Risk factors of heart disease.
Factor Meaning Data type
Age Age Numerical
Oldpeak ST depression induced by exercise relative to rest Numerical
Threstbps Resting systolic blood pressure on admission to the hospital (mmHg) Numerical
Thalach Maximum heart rate achieved Numerical
Relaca Number of major vessels colored by fluoroscopy Numerical
Chol Serum cholesterol (mg/dl) Numerical
Gender Gender 0 if female1 if male
Cp Chest pain type 1 typical angina2 atypical angina3 non-anginal pain4 asymptomatic
Fbs Fasting blood sugar over 120 mg/dl? 1 if yes0 if no
Restecg Resting electrocardiographic results 0 normal1 having ST-T wave abnormality2 LV hypertrophy
Exang Exercise induced angina? 1 if yes0 if no
Slope Slope of the peak exercise ST segment 1 upsloping2 flat3 downsloping
Thal Exercise thallium scintigraphic defects 3 normal6 fixed defect7 reversible defect
Num Class label giving diagnosis of heart disease 0, 1. Low2. Medium3, 4. High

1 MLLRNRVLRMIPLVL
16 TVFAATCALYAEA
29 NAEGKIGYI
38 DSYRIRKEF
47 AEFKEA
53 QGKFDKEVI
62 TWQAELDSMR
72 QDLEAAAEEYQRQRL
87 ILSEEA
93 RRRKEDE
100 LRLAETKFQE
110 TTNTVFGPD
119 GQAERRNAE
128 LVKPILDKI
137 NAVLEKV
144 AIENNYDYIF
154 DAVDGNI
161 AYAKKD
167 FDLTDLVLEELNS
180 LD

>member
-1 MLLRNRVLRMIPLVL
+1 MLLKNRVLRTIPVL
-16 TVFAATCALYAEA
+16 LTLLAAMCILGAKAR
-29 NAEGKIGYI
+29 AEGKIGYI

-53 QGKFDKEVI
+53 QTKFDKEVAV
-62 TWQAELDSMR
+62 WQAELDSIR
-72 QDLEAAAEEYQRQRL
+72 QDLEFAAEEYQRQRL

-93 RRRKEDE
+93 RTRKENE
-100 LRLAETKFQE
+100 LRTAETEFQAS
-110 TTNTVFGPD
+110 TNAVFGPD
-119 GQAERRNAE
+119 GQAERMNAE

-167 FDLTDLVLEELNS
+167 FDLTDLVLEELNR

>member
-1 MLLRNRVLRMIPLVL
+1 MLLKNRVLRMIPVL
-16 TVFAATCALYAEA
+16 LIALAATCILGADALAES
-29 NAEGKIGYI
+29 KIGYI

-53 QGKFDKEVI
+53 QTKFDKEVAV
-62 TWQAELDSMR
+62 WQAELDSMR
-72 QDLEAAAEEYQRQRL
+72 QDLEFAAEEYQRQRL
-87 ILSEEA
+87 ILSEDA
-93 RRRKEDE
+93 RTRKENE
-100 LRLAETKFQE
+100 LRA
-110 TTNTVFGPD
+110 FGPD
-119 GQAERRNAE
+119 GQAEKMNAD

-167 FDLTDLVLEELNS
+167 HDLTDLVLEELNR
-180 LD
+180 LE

Given a set D of records of risk factors and a set Y of class labels ( y ’s), each patient is associated with a class label y . Each record in D is called an instance. The problem is to find all of the possible rules from D . Each combination of attribute name and attribute value ( Risk factor = value ) is denoted as an item. A set I = { i 1 , … , in } of distinct items is called an itemset . Prior to extracting the rules, we need to transform dataset D into a set of itemsets. For attributes that are of an ordinal data type, the attribute name is simply associated with its value. For those that are of a continuous data type, we need to first discretize the range of continuous-valued attributes into intervals. However, the intervals influence the resulting rules and thereby the classification accuracy. Thus, to reduce the resulting misclassification error, we utilize the Gini index, which is a measure of statistical dispersion, to determine the intervals. Assume that attribute values are split into k intervals. The quality of this discretization is then determined by
(1) Gini split  = ∑ i=1 k r i r Gini(i) ,